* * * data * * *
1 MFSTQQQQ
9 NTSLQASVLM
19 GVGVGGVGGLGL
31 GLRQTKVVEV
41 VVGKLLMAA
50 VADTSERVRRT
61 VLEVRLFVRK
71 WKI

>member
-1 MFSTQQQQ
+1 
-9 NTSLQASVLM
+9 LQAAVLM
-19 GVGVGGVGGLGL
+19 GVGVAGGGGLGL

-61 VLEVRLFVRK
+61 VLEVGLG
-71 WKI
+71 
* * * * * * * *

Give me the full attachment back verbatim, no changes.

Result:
1 MFSTQQQQ
9 NTSLQASVLM
19 GVGVGGVGGLGL
31 GLRQTKVVEV
41 VVGKLLMAA
50 VADTSERVRRT
61 VLEVRLFVRK
71 WKI

>member
-1 MFSTQQQQ
+1 
-9 NTSLQASVLM
+9 LQAAVLM
-19 GVGVGGVGGLGL
+19 GVGVAGGGGLGL

-61 VLEVRLFVRK
+61 VLEVGLG
-71 WKI
+71 